Ever since Nintendo concealed a magic vine in World 2-1 on Super Mario Bros, the company has been obsessed with splicing secrets and wondrous little diversions in its platform games. Yoshi’s Woolly World honours this tradition, but also subverts it. Here, finding hidden items is technically an optional side-quest, but paradoxically, it’s also the game’s only real challenge.
Should you decide against hunting down Woolly World’s hundreds of secluded items, opting instead to dash across its 48 levels as though you were playing any other Mario platformer, then you’re likely to come away slightly disappointed. Played straight, Woolly World does not inspire enough quick thinking or daring leaps of faith. There’s no time limit, and no lives to lose, which gives the proceedings a measured, pedestrian pace. The boss fights, meanwhile, can be conquered on first attempts.
As expected from a Nintendo platformer, the controls are immeasurably perfect and dependable. Along with the usual high-jumps, tongue-whips and ground-pounds, Yoshi can also carry balls of yarn with him, which can be tossed at the press of a button. This manoeuvre requires timing, as once you hold down the throw button, a reticule will run up and down the screen, which will determine the projectile’s trajectory upon the button’s release. Care and attention is necessary, as Yoshi only has a max capacity of five yarns, and they are handy in many scenarios, such as activating secret platforms and wrapping piranhas in cotton muzzles. Since the vast majority of foes are made of wool, Yoshi can pull them in with his tongue, and instantly digest them into new balls of yarn. It’s probably not worth mentioning where the balls sprout from.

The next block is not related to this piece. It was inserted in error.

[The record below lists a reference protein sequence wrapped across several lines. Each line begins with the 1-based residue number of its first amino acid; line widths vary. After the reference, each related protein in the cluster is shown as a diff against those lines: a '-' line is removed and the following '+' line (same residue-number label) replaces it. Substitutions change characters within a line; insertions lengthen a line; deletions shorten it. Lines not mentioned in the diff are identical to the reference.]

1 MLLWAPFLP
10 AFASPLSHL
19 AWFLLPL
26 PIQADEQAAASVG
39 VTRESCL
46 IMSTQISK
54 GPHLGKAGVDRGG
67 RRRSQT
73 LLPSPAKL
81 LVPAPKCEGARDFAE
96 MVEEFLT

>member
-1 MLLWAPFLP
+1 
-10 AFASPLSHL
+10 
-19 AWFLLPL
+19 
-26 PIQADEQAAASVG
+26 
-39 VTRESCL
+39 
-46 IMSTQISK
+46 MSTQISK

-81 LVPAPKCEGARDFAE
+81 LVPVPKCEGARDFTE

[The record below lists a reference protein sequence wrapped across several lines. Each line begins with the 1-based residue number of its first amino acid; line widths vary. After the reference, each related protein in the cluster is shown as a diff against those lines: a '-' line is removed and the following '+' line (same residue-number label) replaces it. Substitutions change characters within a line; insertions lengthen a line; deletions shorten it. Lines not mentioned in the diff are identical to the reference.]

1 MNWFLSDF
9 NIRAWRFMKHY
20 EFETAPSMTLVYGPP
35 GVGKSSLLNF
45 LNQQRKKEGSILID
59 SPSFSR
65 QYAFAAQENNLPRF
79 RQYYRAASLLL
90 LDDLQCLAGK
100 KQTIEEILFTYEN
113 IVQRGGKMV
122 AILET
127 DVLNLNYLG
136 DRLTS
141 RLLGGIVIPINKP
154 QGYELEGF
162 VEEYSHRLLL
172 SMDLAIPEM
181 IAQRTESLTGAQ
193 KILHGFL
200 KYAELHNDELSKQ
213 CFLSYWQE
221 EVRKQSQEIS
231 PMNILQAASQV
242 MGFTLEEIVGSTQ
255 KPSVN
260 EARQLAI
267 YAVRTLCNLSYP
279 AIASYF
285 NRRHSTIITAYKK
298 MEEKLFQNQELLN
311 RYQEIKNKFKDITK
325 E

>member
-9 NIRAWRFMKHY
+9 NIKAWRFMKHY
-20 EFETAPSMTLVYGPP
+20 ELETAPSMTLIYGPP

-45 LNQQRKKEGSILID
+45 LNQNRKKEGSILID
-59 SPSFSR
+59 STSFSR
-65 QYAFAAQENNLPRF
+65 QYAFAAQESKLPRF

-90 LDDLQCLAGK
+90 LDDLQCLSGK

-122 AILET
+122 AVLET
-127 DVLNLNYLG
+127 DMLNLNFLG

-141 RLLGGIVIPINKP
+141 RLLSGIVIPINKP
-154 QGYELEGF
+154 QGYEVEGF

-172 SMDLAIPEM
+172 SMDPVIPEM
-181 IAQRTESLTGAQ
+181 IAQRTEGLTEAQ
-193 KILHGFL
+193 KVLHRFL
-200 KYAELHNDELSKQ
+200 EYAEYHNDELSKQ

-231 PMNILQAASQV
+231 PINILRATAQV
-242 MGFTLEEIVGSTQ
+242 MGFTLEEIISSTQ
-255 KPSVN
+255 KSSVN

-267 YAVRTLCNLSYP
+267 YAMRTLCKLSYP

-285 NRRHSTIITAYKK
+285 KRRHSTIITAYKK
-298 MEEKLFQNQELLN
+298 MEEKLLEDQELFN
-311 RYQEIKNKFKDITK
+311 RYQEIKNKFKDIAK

The excellent controls only makes Woolly World easier to finish without many issues. In fact, if you have experience playing the likes of Super Mario World or Yoshi’s Island, it’s likely you’ll be able to breeze through the game’s first half on autopilot: Run right, line your jumps along the craniums of Shy Guys and Koopas, eat foes with a whip of Yoshi’s tongue, and reach the exit on the furthermost-right point of the level. No real peril or heroics; just violent tourism.
Fear not; You can still find that inimitable Nintendo sparkle, that magical je ne sais quoi which enlivens your inner-child who is absolutely over the moon that you still play video games. It’s just that, while Woolly World can be wonderfully fun, it’s only so if you choose to make the most of it. Specifically, when each level is finished, a list of collectable items shows all the hidden little treasures you missed along the way, and to unlock Woolly World’s bonus content (such as the rock-hard S-levels, as well as some imaginative Yoshi skins), you gotta catch ’em all.
Each of the 48 levels contain five hidden rolls of yarn, which if collected, gives you a custom Yoshi skin.
So while it’s undemanding to complete almost any stage in less than five minutes, doing so with the full set of collectables in tow requires scrupulous scavenging and sleuthing, and some of the most fiendishly concealed secrets will evade your best search efforts for upwards of half an hour. This is Woolly World at its best; Moments where you scan the landscape to spot architectural anomalies that could be hiding something, or running into a wall you suspect is a secret tunnel, or leaping into the great unknown outside the screen’s field of view like a cartoon Columbus.
The eye-catching art style, which is an ambitious attempt to portray everything as though it’s knitted in wool, naturally offers some excellent hiding places. Tiny loose threads occasionally protrude from giant plinths of cushion, and if pinched by Yoshi’s tongue, unravel soft little bunkers containing various treasures. Other collectables are tucked away behind some of the spongier stacks of pillow, which Yoshi can compress by pushing his whole weight against. It’s the video game equivalent of finding money down the back of the sofa, and it never fails to satisfy.